Rhino horn has always been a relatively scarce commodity, and is becoming more so. Rarity underpins the value rhino horn is acquiring as a luxury item (art carvings, “rhino horn wine for millionaires” in Viet Nam), and probably also contributes to the elevated and unwarranted reputation of rhino horn as a miracle medicine that can work when others fail. Rarity contributes to the very high reported prices for rhino horn, to the extent that people are taking great risks to poach rhinos and steal horns and horn carvings from museums. Rarity would seem to be the main factor, more than any intrinsic value or properties of the horn itself, coupled with rising wealth in East and Southeast Asia, which is inflating a bubble of demand for rhino horn.
It seems that for as long as there has been recorded history, humans have traded for pure short-term self-interest. Maybe we need to provide a deep supply of keratin to the market. All the nail studios and hairdressers of the world need to unite to recycle clippings and then this floods the market!!
Where else have I been since Frankfurt?
Bad Nauheim & Friedberg (where Elvis spent his Army service years) ,
Giessen (near to the Limes, the 2000 year old 550km long border between the Romans and the Germanic tribes)
Marburg (the magnificent university city),
EderSee (a 100 year old dam), and Waldeck
Borken Lake (where a coal mine was turned into a massive lake and thriving nature reserve) ,
Homburg (the oldest continuous running restaurant in Hessen – since 1480),
Kassel (on Hessen Day, where the Kaisers built a huge palace, “love castle” , water paradise and massive monument to Hercules that was just awarded UNESCO World Heritage status),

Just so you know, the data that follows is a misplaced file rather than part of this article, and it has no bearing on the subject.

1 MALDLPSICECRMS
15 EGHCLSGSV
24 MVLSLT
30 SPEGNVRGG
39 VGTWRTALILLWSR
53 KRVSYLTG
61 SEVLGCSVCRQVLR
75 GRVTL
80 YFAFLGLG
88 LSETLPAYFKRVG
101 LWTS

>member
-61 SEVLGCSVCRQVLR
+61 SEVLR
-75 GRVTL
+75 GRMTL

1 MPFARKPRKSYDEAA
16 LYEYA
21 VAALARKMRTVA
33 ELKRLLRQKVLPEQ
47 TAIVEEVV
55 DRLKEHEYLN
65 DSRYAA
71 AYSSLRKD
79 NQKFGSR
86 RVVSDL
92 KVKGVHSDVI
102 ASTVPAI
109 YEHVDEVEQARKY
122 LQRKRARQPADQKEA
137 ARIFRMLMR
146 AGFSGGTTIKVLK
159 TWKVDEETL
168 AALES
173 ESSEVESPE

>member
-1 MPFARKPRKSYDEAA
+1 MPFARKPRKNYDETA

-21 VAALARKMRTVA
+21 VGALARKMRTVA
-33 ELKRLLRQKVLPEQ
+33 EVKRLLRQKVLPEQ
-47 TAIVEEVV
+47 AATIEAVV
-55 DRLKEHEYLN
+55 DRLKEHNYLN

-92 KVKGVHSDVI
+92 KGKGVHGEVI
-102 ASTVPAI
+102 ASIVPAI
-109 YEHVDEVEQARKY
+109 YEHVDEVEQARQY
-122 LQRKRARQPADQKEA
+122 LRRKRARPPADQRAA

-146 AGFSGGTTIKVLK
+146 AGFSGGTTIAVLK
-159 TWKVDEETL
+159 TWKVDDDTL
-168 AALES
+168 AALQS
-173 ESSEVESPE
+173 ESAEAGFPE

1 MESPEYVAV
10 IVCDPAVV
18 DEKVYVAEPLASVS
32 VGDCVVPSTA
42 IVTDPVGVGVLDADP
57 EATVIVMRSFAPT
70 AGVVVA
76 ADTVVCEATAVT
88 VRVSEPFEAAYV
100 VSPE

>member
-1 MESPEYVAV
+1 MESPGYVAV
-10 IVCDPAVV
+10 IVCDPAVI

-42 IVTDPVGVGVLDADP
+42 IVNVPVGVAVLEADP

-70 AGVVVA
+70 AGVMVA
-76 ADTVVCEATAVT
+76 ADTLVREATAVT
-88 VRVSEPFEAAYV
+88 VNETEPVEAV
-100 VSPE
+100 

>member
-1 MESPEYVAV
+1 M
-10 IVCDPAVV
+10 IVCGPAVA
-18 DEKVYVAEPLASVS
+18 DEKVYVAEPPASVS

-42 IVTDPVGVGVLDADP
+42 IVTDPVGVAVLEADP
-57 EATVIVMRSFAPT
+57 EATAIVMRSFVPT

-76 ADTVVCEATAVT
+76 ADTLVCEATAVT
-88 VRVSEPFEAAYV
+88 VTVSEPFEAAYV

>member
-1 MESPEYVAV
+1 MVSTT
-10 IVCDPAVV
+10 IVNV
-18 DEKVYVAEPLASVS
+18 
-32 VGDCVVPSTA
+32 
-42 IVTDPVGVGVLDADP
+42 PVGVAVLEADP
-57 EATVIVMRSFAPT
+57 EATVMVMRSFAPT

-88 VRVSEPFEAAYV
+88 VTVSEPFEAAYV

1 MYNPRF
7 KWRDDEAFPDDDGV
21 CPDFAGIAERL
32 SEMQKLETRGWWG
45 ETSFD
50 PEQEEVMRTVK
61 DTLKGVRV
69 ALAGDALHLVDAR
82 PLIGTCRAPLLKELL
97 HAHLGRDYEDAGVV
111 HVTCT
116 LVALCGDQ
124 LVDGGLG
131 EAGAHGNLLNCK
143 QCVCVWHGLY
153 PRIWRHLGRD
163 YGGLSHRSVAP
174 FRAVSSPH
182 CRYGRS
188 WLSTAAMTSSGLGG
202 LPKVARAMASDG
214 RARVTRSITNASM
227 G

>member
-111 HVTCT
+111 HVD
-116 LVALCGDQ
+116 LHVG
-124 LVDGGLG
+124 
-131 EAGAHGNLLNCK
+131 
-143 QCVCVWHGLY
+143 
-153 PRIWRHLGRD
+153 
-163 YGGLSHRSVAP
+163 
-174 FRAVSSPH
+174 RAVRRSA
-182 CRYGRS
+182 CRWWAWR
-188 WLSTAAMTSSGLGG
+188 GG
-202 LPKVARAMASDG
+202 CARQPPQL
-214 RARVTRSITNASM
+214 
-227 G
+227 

the old West/East German border (one point in the Harz mountains)
…and we have seen many more interesting things and met many folk who now know about the rhino’s critical situation.
Here is a copy of our latest German flyer that we are using as a storyboard in conversations and delivering to thousand of people.
The walk has been tracked scrupulously with my GPS which I carry at all times, together with a paper map. We tweak the route along the way while keeping the major milestones. However at times I have struggled to stay on course and tracks disappear or a path is really a unwalkable major road or building works/floods get in the way. In a previous post we talked about the “makeup miles” I have walked , which unable to travel as I was caring for my brother or at the clinic. I applied these 181 kms today and moved from Goettingen to Magdeburg. The map below shows my current progress. Manager says I’m on schedule.
Until next time,
looks like you’ve already put a third of your way behind you! Great job!
You will inform me when you return to Cologne, won’t you? Because when you are at Cologne Zoo again, I will be there too to greet you before you go back to Australia. If you would like, that is. And if I have the time.
Thanks for your continued support … I wish there were a million of you, that would make a world of positive difference.
You will know, we will let you know when getting closer to Cologne.